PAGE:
Opposition forces captured Bentiu early on in the conflict, only for the town to be rectaken by the government in December before rebels seized it again in January.
An ostrich runs through empty streets and past destroyed buildings, after government forces on Friday retook from rebel forces the provincial capital of Bentiu, in Unity State, South Sudan, Jan. 12, 2014.An ostrich runs through empty streets and past destroyed buildings, after government forces on Friday retook from rebel forces the provincial capital of Bentiu, in Unity State, South Sudan, Jan. 12, 2014.
x
An ostrich runs through empty streets and past destroyed buildings, after government forces on Friday retook from rebel forces the provincial capital of Bentiu, in Unity State, South Sudan, Jan. 12, 2014.
An ostrich runs through empty streets and past destroyed buildings, after government forces on Friday retook from rebel forces the provincial capital of Bentiu, in Unity State, South Sudan, Jan. 12, 2014.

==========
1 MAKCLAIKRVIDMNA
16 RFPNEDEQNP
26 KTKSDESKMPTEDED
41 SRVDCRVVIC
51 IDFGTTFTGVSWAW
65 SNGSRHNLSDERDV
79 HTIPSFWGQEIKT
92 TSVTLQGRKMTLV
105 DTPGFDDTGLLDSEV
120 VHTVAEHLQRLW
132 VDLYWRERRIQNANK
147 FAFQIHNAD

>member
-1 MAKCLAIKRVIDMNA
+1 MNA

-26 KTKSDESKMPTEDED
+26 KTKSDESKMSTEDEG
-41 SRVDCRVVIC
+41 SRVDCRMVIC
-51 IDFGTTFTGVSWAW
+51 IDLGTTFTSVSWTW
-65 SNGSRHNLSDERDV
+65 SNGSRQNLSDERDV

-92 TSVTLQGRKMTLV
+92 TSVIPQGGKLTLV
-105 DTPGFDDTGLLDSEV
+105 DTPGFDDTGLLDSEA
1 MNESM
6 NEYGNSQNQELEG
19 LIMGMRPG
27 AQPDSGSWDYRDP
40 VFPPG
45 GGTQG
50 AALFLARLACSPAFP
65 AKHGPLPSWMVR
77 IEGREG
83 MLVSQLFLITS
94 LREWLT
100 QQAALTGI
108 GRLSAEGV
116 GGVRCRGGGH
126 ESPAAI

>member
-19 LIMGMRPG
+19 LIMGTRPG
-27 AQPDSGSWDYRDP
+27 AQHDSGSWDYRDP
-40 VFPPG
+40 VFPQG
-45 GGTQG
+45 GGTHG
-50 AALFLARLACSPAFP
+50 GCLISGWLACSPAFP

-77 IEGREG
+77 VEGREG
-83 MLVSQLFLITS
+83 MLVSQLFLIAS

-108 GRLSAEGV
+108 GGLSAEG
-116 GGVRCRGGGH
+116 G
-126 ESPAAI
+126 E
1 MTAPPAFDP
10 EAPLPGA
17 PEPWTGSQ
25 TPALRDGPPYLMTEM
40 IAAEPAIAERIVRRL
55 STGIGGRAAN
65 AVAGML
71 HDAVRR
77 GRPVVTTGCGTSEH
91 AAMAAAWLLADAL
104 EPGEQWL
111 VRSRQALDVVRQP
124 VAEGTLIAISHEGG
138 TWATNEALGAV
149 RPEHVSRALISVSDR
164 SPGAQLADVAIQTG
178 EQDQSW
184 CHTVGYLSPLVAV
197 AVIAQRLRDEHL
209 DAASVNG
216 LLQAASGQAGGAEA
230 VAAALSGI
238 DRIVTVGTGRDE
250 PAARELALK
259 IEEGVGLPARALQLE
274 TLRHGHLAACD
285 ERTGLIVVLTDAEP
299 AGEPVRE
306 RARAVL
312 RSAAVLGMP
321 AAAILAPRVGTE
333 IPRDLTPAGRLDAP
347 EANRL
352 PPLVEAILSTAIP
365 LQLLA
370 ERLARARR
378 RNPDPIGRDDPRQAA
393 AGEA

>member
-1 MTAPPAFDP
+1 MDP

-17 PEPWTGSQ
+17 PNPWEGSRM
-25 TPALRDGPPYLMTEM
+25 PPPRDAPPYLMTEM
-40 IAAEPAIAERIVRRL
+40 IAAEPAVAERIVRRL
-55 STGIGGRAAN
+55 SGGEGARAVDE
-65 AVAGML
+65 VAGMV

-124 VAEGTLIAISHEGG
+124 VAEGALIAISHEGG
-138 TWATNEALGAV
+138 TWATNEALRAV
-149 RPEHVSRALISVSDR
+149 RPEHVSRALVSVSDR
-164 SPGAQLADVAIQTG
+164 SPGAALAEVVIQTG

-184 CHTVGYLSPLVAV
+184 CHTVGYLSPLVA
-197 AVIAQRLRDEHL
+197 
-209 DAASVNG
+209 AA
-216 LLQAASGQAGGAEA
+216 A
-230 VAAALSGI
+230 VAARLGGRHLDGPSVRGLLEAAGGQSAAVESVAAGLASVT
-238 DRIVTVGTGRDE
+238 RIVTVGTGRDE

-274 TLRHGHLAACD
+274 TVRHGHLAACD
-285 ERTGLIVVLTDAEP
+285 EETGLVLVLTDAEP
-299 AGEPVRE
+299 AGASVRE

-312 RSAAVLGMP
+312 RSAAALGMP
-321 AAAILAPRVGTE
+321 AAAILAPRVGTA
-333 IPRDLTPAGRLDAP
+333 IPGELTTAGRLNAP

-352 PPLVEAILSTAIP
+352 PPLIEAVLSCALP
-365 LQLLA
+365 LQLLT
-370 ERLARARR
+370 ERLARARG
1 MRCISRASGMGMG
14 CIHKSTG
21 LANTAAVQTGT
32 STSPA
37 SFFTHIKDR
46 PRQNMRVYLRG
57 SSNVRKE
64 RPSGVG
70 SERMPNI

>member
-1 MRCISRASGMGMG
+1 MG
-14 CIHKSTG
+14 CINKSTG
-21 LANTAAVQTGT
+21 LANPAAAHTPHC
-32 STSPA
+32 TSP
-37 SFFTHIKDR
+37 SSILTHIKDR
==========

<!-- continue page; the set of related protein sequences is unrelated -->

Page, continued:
The United Nations Assistant Secretary General for Human Rights, Ivan Šimonović, said in January after visiting Bentiu that the town "simply did not even exist any more" after weeks of fighting.
 
Gatdet said some of the thousands of residents of Bentiu who had sought refuge at the U.N. base in Bentiu were celebrating the town's takeover by opposition forces, and some of them felt safe enough to leave the U.N. facility.

“The civilians in the U.N. compound have come out dancing, singing, ululating and welcoming the rebels inside the town,” he said.

U.N. officials could not confirm that civilians were leaving the camp.
 
The United Nations, United States and other members of the international community have criticized both sides for failing to observe a cessation of hostilities agreement reached in late January.